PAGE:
What is the healthiest way to eat? Here’s the answer
Low-carb, low-fat, Mediterranean, paleo — there’s no shortage of diet options. But what does healthy eating actually look like? Turns out, it’s not that complicated. Here’s what you need to know.
We know that a healthy diet has lots of benefits. It can make us feel better, lower our risk of chronic illnesses and help us live longer. But figuring out what “healthy” actually means isn’t always easy.
Every day there’s a new headline about what you should or shouldn’t eat. Studies often share new findings on how certain foods may help or hurt us. Fad diets come and go. New products pop up that promise speedy weight loss. Not to mention the advice you might get from friends, family and influencers. It can be overwhelming and confusing.
The truth is that healthy eating doesn’t have to be complicated. Many types of foods can be part of a wholesome diet. Here’s what you need to know about eating to support your health.
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What is a healthy diet?
First, let’s define “diet.” You might associate the word with a strict eating plan, one that limits calories or cuts out certain foods. It might be something you do for a short time to lose weight.
Here, “diet” simply means the foods a person eats every day. Another term for it might be “eating pattern.” A healthy diet includes a variety of foods from different food groups. It should meet your needs for essential vitamins and minerals. It should also provide enough calories to help you stay at a healthy weight.1
All foods can be part of a healthy diet. You don’t need to cut out foods or food groups. “People are different. The best way to eat healthy is the way that works for you and your lifestyle,” says Jacki Howard, RDN. She’s a health coach for Optum. Of course, it’s fine to stay away from certain foods for personal or religious reasons or if you have an allergy.
You can improve your energy and support your health by choosing nutritious foods most of the time. These include:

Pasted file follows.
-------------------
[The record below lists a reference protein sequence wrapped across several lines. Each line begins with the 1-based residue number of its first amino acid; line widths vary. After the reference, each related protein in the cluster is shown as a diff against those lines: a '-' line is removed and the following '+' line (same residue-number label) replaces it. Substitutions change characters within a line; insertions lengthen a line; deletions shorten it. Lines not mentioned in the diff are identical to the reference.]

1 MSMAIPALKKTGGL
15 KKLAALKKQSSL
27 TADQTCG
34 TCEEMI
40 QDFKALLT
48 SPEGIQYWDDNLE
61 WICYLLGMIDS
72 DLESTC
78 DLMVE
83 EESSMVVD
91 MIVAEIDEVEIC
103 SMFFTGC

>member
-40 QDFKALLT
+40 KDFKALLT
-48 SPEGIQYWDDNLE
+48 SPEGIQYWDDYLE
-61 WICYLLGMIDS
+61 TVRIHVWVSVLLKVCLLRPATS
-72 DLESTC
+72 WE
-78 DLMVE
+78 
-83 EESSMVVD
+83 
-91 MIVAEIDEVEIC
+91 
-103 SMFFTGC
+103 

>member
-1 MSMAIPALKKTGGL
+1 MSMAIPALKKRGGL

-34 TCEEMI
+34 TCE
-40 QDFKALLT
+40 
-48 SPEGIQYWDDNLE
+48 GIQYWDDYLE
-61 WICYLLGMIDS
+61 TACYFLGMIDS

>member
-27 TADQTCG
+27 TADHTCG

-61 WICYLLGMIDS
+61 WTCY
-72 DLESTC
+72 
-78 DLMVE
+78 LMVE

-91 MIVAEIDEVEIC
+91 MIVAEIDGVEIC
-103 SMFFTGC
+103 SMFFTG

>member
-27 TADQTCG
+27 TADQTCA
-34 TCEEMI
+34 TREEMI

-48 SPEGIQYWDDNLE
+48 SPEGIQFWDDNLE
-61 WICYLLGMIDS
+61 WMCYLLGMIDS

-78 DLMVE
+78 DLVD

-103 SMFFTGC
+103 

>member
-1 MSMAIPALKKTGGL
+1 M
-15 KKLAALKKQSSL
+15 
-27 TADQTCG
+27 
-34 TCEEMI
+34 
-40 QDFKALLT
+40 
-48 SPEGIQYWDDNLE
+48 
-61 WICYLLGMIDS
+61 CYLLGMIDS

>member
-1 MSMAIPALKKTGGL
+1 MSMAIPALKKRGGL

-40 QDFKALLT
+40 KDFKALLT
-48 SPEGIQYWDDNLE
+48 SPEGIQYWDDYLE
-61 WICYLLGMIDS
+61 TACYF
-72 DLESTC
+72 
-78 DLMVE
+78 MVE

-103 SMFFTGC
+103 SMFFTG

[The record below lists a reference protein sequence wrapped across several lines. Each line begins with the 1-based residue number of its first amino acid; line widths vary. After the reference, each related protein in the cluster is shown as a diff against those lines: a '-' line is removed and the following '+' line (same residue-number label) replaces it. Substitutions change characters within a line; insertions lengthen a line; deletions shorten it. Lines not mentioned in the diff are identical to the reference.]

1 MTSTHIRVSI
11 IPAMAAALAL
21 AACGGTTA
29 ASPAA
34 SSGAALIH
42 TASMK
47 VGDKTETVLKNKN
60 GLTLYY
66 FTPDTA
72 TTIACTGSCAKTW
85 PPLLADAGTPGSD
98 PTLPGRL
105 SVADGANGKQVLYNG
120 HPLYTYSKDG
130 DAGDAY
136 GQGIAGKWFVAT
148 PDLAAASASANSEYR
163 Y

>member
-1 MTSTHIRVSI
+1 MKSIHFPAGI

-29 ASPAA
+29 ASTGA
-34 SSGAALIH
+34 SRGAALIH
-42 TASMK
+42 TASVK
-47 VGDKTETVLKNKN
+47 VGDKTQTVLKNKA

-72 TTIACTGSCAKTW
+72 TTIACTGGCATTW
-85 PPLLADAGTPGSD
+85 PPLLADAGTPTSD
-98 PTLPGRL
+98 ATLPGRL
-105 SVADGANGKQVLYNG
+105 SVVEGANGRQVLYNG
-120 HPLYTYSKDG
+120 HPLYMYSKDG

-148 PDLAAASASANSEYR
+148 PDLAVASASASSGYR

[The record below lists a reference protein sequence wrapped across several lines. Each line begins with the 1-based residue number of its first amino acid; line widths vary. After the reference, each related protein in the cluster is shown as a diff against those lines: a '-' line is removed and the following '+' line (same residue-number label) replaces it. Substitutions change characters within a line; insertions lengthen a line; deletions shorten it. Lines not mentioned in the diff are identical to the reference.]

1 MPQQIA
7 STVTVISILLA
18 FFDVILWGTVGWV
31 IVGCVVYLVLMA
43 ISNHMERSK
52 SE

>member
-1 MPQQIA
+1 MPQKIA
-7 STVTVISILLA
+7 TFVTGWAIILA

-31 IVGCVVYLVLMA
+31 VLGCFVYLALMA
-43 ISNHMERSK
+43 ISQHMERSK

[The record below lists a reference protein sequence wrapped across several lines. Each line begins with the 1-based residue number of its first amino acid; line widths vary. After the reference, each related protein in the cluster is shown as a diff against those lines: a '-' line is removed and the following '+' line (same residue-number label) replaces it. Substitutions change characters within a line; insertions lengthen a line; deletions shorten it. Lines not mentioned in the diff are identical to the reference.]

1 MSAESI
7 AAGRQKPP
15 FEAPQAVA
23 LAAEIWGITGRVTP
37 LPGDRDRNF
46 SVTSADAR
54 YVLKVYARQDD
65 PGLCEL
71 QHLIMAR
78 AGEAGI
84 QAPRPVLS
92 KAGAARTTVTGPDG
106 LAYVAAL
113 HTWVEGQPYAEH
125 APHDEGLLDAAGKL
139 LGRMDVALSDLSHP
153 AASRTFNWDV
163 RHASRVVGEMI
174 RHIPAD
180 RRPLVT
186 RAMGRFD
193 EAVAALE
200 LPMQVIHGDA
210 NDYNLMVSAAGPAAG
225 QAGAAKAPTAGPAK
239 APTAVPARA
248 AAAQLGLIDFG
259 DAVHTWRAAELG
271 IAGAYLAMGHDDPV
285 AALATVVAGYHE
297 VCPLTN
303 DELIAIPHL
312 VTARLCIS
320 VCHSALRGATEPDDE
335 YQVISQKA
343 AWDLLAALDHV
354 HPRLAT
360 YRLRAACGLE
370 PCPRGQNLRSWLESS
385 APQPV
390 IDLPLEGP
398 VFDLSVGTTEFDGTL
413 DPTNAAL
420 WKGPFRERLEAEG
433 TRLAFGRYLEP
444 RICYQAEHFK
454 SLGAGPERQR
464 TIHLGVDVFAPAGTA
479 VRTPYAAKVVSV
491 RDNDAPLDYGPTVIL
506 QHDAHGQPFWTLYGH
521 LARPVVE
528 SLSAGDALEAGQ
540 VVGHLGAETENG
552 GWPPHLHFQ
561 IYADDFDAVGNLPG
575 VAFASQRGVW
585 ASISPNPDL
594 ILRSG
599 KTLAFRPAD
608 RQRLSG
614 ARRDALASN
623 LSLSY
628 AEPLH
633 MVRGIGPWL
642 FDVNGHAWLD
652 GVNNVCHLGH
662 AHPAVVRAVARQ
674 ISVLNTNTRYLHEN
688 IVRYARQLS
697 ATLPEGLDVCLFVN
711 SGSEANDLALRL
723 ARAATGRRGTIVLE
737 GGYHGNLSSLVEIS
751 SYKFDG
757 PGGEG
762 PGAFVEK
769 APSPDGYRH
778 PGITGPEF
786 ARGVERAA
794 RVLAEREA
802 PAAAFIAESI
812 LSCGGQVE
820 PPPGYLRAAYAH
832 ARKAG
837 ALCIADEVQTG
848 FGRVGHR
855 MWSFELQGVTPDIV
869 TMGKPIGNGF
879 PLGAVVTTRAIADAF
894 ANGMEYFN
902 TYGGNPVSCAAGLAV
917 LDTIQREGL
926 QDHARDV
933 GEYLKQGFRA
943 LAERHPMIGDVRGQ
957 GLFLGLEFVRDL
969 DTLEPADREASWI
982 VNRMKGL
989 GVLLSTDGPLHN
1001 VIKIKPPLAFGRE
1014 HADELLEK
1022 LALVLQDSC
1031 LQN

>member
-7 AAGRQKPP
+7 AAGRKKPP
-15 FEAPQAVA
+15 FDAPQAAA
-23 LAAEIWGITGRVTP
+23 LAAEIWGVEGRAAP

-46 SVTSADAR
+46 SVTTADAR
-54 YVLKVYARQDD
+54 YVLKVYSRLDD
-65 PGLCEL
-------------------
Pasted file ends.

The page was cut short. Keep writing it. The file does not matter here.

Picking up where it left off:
- Fruits and vegetables
- Whole grains
- Fat-free or low-fat dairy
- Lean meat, poultry or seafood
- Beans, legumes and soy foods
- Nuts and seeds
Healthy diets have room for treats and fun foods, too. You should limit foods with added sugars, salt and unhealthy fats. But you don’t have to cut them out completely. The key is having them once in a while, not every day.2
What are the benefits of healthy eating?
Studies show that people who follow a healthy eating pattern reap big benefits. These include:
- Better heart health. The right foods can lower your risk of heart disease and stroke. Fruits and vegetables, whole grains, fish, nuts, legumes and seeds give the most protection, according to the American Heart Association. Eating less red meat and limiting sugary drinks helps, too.3
- Longer life. Eating plenty of fruits and vegetables can help you live longer. Having five servings of produce daily is linked to a 13% lower risk of early death, compared to eating two servings per day. Whole fruits and vegetables are a better choice than fruit juice. Read the latest ikaria lean belly juice reviews.
- Healthy weight. Certain foods make it easier to reach or stay at a healthy weight. One major study found that vegetables, whole grains, fruit, nuts and yogurt seem to be the most helpful for weight loss. Diets high in sweets, processed snacks and sugary drinks can cause weight gain.